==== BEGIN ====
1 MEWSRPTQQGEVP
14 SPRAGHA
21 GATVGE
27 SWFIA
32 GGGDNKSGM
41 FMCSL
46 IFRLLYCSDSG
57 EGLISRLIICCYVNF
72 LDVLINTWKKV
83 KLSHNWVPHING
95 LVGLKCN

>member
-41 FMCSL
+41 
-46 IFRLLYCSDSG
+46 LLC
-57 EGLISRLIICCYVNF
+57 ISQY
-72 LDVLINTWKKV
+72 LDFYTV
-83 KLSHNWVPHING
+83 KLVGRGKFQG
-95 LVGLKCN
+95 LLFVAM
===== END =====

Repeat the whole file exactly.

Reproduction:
1 MEWSRPTQQGEVP
14 SPRAGHA
21 GATVGE
27 SWFIA
32 GGGDNKSGM
41 FMCSL
46 IFRLLYCSDSG
57 EGLISRLIICCYVNF
72 LDVLINTWKKV
83 KLSHNWVPHING
95 LVGLKCN

>member
-41 FMCSL
+41 
-46 IFRLLYCSDSG
+46 LLC
-57 EGLISRLIICCYVNF
+57 ISQY
-72 LDVLINTWKKV
+72 LDFYTV
-83 KLSHNWVPHING
+83 KLVGRGKFQG
-95 LVGLKCN
+95 LLFVAM